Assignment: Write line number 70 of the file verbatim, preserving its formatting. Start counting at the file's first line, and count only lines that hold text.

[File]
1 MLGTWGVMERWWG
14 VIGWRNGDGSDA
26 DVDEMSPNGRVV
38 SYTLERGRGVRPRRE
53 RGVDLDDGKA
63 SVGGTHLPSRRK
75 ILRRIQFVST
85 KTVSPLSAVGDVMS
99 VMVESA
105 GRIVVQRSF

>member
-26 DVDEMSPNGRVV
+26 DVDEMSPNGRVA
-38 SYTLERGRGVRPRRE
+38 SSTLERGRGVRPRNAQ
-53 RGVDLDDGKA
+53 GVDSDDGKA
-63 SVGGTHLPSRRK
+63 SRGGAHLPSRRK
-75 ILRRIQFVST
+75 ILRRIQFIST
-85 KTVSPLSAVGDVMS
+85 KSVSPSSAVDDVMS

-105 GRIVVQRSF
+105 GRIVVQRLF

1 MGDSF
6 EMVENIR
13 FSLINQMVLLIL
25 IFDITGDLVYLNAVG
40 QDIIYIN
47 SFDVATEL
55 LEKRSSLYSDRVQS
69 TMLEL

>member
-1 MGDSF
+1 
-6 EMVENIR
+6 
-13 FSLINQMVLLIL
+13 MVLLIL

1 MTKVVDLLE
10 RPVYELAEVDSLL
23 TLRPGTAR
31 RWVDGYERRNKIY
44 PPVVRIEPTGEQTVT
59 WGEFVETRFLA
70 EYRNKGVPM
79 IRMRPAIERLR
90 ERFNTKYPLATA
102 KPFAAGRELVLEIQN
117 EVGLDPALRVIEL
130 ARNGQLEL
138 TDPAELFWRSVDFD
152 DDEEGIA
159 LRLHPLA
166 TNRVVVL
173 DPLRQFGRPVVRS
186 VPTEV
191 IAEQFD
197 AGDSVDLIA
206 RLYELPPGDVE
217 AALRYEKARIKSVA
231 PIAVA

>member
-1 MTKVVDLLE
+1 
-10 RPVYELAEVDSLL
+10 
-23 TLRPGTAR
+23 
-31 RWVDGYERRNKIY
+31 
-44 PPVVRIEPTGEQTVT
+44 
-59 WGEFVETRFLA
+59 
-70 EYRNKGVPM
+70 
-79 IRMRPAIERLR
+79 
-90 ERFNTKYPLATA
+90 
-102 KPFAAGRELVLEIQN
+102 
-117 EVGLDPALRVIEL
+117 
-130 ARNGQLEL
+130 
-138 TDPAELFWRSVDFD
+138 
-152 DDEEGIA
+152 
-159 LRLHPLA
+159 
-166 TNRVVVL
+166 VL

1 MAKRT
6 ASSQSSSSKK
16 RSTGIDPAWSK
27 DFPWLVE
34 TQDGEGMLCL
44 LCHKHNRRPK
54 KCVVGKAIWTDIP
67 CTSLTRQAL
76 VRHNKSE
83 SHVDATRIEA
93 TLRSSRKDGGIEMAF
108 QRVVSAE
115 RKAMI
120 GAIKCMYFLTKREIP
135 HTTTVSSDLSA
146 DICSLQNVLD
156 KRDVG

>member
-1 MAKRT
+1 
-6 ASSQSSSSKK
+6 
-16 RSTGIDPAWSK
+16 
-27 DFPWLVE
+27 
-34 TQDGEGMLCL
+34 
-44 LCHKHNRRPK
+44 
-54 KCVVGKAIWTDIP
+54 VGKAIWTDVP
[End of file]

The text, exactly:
+23 